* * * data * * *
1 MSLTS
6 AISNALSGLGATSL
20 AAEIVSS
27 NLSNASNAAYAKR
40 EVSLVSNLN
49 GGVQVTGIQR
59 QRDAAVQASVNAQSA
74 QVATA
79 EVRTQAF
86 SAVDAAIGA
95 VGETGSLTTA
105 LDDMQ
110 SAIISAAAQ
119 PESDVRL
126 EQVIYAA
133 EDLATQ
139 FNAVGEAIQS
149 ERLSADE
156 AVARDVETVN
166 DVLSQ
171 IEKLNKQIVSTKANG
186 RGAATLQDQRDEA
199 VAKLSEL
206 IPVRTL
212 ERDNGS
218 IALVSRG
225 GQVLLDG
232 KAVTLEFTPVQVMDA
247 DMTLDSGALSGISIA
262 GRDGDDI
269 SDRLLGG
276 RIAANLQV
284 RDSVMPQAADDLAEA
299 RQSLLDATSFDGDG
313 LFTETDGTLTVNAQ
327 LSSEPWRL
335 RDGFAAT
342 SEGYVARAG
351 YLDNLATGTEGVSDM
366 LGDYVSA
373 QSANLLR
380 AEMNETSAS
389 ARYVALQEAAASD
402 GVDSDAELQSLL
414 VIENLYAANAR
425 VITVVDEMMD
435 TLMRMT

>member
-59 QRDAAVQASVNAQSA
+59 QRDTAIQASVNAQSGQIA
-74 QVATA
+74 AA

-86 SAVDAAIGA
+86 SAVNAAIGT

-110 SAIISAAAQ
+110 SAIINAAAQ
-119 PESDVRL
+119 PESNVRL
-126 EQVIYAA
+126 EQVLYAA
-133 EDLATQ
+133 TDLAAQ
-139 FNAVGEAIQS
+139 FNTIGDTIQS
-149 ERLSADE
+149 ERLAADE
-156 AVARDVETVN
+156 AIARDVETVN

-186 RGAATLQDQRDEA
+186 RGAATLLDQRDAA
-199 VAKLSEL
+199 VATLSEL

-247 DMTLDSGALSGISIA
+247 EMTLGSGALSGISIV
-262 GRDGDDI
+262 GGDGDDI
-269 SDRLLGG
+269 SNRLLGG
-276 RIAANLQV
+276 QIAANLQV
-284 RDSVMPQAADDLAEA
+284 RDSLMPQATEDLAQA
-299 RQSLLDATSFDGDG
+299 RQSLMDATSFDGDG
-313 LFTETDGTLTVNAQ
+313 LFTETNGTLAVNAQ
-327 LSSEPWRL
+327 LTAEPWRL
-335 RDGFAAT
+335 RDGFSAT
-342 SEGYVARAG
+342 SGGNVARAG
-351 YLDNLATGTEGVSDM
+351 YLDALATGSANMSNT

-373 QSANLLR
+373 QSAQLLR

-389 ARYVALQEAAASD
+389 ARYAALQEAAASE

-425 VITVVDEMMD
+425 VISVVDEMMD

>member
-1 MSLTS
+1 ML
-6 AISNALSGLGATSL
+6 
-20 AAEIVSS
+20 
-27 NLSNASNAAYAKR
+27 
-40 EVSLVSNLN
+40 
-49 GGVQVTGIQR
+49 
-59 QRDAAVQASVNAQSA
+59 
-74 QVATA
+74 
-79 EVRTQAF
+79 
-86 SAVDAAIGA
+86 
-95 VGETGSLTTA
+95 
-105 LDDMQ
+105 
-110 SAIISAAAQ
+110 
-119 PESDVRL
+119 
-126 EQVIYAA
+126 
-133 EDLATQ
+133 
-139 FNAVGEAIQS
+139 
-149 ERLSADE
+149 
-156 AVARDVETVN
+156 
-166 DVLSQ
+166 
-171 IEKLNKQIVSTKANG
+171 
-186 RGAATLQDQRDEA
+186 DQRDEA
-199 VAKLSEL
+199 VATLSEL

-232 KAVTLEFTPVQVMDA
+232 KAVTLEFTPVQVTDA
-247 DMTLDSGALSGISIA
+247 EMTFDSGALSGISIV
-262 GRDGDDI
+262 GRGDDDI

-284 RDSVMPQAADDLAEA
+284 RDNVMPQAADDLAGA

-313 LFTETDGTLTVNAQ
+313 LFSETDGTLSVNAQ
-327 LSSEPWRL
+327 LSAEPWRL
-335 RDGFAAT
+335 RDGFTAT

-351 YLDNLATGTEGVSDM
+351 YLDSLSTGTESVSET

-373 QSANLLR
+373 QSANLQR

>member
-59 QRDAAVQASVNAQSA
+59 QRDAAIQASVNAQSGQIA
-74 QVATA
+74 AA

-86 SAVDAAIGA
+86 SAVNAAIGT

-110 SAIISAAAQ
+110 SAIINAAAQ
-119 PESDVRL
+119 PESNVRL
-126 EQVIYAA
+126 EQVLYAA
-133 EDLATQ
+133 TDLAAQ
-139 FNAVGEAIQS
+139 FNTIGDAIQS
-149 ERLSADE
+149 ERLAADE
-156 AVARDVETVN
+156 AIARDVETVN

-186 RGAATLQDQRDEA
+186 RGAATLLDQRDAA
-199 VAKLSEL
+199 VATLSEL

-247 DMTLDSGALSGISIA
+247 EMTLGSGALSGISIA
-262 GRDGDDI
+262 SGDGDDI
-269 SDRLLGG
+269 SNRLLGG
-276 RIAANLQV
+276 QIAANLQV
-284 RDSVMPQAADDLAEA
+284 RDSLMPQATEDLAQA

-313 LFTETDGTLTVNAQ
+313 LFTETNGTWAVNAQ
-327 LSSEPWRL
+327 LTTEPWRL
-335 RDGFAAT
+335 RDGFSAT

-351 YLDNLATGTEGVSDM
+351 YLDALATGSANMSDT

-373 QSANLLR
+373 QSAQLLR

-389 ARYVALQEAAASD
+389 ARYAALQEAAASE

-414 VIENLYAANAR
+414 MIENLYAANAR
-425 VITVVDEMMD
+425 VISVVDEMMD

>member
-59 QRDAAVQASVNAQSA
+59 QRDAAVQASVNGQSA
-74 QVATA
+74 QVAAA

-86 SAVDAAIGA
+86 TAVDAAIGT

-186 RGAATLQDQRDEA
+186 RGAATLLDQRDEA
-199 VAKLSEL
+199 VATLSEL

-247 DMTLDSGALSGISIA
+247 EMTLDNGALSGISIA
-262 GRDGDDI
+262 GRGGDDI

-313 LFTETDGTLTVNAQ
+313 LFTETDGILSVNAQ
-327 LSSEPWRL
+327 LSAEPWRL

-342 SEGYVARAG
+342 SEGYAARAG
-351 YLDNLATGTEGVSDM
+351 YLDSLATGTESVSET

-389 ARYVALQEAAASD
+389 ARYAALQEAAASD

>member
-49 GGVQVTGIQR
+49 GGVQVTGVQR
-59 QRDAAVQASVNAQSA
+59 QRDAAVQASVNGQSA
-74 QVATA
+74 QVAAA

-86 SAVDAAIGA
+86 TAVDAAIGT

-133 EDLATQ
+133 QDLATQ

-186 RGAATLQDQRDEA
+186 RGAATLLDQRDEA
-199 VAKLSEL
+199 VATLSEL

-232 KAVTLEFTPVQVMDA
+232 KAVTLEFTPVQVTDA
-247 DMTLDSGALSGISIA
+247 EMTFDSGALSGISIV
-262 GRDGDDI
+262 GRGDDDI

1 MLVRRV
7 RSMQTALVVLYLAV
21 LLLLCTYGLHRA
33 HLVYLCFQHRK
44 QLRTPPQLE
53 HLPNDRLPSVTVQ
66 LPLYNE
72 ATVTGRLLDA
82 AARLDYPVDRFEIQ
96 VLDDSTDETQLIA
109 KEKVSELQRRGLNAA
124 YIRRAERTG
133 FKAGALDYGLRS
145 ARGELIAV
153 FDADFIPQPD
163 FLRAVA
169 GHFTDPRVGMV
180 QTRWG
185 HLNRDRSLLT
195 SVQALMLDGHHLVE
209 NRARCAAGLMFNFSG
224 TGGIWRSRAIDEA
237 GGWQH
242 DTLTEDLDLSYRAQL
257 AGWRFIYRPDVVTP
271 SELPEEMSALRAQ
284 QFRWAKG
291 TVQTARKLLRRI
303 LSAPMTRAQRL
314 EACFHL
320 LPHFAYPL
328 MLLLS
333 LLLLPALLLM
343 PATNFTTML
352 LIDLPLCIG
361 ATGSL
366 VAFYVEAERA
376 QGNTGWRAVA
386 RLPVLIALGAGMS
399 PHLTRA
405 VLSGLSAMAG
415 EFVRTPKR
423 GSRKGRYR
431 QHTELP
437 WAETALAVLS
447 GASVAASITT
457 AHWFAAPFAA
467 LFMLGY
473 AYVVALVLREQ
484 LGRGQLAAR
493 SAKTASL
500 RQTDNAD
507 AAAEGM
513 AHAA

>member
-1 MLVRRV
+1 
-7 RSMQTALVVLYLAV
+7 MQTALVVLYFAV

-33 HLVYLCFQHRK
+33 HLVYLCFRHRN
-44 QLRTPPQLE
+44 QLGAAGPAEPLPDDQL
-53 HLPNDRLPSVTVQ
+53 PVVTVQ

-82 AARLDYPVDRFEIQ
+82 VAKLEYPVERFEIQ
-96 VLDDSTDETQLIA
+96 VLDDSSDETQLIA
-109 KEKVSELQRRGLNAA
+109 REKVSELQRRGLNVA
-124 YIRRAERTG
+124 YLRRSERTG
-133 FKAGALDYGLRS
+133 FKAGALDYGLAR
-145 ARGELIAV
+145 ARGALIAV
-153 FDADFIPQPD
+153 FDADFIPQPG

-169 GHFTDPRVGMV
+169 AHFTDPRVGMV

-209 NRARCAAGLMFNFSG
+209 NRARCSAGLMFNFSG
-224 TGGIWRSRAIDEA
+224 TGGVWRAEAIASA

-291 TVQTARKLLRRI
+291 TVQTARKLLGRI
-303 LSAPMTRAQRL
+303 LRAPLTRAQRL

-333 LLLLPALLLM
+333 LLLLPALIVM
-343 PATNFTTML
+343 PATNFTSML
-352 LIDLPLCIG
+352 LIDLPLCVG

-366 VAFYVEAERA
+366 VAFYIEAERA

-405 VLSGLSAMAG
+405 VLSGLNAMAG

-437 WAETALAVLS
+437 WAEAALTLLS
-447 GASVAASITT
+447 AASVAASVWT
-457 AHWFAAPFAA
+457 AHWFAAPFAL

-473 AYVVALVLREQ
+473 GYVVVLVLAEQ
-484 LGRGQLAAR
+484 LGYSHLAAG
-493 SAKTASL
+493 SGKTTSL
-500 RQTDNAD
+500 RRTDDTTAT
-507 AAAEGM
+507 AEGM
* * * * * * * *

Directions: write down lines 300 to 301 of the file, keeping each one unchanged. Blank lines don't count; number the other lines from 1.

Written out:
376 QGNTGWRAVA
386 RLPVLIALGAGMS